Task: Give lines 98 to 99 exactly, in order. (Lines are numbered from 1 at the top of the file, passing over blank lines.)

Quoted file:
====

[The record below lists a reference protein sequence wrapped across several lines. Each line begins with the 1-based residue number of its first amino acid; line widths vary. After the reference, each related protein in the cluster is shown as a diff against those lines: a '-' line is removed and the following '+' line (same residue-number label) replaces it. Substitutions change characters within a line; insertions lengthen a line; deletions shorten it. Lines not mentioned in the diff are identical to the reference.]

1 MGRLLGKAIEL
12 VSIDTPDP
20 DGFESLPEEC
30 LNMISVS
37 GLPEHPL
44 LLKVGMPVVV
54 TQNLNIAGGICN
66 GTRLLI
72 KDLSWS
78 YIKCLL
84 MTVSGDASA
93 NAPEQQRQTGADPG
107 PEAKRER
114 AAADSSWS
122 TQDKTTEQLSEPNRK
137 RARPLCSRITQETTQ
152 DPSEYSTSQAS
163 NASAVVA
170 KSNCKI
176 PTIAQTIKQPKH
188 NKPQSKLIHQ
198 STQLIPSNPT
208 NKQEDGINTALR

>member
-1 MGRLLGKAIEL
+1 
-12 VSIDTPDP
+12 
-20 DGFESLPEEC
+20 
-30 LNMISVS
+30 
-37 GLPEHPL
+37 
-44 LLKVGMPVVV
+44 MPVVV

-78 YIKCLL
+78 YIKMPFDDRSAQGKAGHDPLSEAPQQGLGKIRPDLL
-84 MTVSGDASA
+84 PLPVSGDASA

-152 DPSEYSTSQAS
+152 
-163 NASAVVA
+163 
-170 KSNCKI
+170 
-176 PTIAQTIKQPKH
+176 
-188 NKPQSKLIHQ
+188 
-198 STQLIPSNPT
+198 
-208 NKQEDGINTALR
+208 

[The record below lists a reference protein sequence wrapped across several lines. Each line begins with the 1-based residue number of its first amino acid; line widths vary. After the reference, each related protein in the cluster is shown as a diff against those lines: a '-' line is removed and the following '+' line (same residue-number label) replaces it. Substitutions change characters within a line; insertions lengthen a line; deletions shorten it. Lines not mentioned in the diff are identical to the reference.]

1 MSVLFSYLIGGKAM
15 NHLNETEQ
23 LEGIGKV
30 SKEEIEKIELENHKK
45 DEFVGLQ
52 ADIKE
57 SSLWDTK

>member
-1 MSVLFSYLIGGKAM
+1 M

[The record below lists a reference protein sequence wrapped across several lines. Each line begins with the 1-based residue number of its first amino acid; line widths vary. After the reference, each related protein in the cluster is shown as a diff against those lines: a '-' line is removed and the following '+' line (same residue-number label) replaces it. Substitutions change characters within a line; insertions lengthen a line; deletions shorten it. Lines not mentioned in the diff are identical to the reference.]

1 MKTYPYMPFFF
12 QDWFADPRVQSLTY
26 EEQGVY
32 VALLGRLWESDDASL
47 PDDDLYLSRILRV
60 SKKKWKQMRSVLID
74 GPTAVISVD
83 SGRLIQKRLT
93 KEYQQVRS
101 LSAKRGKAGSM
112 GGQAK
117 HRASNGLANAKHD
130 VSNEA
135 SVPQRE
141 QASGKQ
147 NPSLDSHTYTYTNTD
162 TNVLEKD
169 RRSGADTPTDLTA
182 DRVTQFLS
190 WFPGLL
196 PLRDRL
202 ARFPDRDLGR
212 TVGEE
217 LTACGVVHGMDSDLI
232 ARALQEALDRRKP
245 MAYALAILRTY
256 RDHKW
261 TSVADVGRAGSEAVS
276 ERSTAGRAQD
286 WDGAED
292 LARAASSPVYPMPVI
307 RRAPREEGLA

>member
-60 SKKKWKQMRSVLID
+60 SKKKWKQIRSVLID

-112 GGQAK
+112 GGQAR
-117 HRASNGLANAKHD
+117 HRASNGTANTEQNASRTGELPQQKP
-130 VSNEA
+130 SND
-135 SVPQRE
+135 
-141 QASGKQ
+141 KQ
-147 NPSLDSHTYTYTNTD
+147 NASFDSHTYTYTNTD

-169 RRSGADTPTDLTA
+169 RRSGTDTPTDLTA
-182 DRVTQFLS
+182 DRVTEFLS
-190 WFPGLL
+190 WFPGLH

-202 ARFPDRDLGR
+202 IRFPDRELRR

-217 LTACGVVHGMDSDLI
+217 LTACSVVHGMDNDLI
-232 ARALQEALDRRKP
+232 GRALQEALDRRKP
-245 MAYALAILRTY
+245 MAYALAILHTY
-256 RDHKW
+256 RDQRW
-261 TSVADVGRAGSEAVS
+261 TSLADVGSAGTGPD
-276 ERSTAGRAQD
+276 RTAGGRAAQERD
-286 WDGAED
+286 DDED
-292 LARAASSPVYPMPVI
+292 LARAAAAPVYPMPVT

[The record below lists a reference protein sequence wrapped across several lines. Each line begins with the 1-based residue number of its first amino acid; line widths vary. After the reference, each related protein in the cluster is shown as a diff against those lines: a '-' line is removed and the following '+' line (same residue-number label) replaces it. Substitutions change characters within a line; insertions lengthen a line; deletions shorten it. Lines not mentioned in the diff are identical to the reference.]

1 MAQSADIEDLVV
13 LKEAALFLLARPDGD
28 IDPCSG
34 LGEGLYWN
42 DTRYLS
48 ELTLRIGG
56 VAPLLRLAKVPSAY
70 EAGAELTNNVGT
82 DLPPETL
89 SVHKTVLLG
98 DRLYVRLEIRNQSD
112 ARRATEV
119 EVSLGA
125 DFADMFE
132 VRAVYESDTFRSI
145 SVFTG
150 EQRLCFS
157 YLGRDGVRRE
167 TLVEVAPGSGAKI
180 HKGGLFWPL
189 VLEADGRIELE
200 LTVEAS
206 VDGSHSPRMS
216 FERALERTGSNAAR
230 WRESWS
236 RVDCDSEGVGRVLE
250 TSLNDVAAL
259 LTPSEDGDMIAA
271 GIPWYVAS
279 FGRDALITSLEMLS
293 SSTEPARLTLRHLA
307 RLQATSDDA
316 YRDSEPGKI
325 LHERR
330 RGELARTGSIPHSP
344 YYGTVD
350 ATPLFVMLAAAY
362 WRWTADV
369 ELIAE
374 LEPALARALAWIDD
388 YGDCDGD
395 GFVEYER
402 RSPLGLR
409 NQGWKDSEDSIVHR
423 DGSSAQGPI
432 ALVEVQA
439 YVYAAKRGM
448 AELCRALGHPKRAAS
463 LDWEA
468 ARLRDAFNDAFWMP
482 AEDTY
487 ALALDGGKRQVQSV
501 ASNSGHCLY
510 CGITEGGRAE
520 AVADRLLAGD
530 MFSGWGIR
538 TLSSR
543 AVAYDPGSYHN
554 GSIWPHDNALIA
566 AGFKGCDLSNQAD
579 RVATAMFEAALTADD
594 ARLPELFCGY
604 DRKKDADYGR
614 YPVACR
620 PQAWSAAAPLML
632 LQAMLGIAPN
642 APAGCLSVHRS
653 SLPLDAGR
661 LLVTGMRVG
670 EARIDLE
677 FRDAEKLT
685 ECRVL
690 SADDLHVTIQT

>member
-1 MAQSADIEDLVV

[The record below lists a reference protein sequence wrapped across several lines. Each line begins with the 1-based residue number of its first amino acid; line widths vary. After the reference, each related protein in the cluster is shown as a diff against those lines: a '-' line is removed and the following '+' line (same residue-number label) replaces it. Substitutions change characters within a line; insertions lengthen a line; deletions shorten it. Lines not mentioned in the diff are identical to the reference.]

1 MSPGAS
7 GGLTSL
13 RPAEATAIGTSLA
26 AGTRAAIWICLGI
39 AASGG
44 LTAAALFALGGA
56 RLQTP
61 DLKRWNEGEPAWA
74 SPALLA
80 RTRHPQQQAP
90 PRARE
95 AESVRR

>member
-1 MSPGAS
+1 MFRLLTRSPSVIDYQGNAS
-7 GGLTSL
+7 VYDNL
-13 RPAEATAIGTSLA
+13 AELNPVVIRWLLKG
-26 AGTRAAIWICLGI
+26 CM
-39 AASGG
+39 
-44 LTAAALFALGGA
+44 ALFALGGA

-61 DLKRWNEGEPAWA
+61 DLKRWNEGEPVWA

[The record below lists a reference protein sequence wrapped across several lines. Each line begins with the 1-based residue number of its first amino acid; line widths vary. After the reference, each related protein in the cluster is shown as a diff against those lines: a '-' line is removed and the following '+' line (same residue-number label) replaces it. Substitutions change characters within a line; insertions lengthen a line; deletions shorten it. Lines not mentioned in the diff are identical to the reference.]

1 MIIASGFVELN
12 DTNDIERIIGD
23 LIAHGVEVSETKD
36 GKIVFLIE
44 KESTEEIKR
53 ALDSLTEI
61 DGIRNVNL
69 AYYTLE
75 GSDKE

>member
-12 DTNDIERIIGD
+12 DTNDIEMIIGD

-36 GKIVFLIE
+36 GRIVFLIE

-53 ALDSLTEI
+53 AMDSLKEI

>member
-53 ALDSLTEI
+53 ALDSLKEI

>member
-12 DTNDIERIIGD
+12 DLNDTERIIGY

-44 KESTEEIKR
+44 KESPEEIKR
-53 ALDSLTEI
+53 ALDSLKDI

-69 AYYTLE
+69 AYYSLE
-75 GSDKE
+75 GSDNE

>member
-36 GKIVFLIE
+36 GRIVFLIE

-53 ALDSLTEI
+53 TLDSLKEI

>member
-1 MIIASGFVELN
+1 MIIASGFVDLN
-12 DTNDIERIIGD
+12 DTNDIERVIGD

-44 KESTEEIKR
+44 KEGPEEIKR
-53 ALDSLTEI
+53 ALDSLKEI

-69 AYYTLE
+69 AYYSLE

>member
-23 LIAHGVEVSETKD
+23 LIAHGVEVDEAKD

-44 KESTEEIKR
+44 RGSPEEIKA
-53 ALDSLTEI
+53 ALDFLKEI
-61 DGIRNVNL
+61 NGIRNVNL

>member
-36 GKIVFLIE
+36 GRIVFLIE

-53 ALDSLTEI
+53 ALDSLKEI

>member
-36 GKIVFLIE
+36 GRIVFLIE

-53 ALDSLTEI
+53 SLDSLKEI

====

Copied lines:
292 LARAASSPVYPMPVI
307 RRAPREEGLA